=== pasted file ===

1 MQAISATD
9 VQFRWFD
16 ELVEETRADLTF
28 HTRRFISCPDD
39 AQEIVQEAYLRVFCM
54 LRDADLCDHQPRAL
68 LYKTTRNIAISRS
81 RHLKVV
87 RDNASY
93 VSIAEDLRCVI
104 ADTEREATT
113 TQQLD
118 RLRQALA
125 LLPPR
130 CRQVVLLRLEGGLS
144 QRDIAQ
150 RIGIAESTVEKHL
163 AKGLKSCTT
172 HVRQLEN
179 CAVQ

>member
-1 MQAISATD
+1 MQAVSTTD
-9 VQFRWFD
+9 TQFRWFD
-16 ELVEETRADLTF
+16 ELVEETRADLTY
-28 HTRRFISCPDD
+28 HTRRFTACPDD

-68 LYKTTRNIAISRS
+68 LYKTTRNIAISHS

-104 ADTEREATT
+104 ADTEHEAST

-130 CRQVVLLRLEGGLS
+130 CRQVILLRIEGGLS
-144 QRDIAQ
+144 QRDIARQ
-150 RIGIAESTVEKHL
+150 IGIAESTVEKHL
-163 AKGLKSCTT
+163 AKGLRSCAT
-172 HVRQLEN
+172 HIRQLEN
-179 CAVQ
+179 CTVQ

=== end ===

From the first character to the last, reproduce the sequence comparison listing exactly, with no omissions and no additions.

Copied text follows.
1 MQAISATD
9 VQFRWFD
16 ELVEETRADLTF
28 HTRRFISCPDD
39 AQEIVQEAYLRVFCM
54 LRDADLCDHQPRAL
68 LYKTTRNIAISRS
81 RHLKVV
87 RDNASY
93 VSIAEDLRCVI
104 ADTEREATT
113 TQQLD
118 RLRQALA
125 LLPPR
130 CRQVVLLRLEGGLS
144 QRDIAQ
150 RIGIAESTVEKHL
163 AKGLKSCTT
172 HVRQLEN
179 CAVQ

>member
-1 MQAISATD
+1 MQAVSTTD
-9 VQFRWFD
+9 TQFRWFD
-16 ELVEETRADLTF
+16 ELVEETRADLTY
-28 HTRRFISCPDD
+28 HTRRFTACPDD

-68 LYKTTRNIAISRS
+68 LYKTTRNIAISHS

-104 ADTEREATT
+104 ADTEHEAST

-130 CRQVVLLRLEGGLS
+130 CRQVILLRIEGGLS
-144 QRDIAQ
+144 QRDIARQ
-150 RIGIAESTVEKHL
+150 IGIAESTVEKHL
-163 AKGLKSCTT
+163 AKGLRSCAT
-172 HVRQLEN
+172 HIRQLEN
-179 CAVQ
+179 CTVQ